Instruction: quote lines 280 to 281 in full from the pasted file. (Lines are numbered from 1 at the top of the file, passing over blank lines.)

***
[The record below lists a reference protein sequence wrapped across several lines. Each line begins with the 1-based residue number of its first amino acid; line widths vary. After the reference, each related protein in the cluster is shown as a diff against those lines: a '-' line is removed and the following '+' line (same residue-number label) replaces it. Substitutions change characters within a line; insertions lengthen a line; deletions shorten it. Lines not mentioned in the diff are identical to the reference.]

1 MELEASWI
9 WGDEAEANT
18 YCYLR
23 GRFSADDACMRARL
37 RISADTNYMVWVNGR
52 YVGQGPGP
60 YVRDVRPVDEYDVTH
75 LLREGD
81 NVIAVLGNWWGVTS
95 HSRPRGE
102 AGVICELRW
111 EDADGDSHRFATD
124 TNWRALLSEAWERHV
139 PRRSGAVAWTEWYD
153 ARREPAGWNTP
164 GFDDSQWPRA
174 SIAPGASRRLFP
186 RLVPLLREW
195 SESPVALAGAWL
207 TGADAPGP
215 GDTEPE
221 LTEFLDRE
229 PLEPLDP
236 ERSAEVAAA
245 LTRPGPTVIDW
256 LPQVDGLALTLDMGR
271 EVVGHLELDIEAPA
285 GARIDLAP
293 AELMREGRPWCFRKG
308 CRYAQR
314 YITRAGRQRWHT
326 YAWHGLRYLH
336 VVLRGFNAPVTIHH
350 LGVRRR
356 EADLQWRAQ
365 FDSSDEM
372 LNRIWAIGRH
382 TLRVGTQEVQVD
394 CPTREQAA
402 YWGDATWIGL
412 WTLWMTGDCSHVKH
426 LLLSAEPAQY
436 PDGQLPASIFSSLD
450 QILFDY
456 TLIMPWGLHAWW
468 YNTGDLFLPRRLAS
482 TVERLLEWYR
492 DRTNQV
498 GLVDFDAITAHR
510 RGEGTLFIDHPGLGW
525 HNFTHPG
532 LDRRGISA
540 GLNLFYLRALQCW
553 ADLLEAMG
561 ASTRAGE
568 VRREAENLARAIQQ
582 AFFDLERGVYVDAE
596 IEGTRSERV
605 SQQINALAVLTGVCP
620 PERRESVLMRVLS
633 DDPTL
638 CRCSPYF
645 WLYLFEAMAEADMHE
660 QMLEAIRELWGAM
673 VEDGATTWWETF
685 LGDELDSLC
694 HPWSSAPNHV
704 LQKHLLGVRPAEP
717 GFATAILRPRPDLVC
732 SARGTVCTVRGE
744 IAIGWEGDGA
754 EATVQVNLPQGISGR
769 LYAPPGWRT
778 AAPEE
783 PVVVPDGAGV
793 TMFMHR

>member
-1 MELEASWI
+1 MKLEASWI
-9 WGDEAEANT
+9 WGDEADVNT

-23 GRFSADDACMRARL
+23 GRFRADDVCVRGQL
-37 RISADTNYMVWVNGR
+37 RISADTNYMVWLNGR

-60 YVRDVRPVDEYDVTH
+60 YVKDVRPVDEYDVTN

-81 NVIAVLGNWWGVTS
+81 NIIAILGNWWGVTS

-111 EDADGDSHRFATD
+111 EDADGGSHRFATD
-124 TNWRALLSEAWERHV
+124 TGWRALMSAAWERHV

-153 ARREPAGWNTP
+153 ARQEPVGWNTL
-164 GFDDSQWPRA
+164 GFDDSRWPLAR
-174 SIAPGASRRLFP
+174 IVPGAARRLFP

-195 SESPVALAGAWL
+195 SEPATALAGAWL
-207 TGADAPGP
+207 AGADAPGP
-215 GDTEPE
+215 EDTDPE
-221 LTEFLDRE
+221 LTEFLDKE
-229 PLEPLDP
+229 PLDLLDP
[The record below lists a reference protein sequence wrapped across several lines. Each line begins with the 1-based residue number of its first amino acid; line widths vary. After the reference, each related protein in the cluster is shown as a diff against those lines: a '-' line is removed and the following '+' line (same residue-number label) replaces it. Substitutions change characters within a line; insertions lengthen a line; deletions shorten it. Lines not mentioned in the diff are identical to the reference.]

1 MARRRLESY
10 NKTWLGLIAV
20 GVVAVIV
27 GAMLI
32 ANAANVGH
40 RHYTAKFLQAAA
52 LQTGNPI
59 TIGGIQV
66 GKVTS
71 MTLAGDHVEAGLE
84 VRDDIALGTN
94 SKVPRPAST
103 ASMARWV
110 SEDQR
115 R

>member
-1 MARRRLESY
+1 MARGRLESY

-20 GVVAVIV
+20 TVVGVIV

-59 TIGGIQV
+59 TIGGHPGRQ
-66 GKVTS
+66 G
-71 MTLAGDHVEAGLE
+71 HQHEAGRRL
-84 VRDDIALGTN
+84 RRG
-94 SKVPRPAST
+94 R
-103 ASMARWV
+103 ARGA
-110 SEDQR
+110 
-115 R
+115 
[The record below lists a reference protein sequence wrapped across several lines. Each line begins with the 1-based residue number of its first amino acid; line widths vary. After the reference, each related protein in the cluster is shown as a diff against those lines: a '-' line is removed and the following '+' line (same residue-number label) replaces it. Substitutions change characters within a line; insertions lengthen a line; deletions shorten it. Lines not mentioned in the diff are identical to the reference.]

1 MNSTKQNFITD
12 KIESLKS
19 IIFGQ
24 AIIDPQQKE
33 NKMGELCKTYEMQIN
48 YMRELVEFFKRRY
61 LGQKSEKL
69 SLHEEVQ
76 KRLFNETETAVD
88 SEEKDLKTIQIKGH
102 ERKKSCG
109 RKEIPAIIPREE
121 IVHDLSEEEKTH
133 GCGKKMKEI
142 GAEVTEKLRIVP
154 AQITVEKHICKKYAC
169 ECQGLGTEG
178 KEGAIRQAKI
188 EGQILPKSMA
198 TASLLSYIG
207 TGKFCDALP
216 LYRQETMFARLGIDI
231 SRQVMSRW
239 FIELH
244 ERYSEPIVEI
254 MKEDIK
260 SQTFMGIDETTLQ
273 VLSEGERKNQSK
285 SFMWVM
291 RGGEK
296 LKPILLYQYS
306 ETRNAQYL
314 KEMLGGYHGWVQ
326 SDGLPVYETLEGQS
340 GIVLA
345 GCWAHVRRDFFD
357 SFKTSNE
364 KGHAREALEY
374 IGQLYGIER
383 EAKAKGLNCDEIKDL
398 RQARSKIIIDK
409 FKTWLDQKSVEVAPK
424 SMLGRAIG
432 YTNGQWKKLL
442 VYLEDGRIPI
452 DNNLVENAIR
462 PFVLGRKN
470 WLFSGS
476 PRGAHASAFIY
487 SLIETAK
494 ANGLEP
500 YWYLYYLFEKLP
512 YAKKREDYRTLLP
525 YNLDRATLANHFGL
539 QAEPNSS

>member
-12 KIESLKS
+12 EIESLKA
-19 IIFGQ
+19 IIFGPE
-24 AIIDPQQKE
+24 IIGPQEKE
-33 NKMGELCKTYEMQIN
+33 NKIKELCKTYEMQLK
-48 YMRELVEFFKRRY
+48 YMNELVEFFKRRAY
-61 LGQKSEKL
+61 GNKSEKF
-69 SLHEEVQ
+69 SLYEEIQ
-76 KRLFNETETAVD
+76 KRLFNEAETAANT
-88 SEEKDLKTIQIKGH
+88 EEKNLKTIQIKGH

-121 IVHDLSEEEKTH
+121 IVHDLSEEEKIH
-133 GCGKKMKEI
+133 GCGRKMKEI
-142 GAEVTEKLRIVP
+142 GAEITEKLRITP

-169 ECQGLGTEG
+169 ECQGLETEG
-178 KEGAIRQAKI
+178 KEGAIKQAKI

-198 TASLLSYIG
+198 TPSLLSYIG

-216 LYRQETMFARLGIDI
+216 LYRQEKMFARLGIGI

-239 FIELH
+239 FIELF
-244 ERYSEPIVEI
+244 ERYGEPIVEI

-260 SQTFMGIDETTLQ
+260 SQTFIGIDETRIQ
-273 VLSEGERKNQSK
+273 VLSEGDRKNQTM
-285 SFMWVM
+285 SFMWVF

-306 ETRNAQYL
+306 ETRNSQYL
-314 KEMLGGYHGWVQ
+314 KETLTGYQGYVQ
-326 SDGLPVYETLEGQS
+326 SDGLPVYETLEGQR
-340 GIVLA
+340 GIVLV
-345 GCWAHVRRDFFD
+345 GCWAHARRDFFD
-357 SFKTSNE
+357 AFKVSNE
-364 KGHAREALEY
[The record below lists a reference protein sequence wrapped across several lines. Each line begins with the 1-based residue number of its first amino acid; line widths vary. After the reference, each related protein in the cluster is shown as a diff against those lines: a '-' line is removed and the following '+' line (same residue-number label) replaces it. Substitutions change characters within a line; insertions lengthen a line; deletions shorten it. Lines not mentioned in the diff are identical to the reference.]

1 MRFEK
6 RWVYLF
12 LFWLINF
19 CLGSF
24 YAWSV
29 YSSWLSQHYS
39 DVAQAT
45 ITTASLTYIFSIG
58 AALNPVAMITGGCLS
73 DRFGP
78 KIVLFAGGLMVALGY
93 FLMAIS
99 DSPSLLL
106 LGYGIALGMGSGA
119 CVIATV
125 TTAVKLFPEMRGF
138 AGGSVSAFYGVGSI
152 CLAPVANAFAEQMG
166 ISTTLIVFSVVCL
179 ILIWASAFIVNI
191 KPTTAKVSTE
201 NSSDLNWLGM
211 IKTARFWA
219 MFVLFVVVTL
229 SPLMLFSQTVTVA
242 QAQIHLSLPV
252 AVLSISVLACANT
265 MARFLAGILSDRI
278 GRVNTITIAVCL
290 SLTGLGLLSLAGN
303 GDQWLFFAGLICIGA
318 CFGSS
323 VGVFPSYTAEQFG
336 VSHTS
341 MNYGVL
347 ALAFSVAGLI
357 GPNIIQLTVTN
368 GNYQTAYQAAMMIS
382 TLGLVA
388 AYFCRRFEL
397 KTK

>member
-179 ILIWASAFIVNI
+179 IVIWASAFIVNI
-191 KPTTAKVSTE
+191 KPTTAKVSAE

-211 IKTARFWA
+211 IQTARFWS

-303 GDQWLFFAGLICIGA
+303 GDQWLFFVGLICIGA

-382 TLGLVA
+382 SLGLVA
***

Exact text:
179 ILIWASAFIVNI
191 KPTTAKVSTE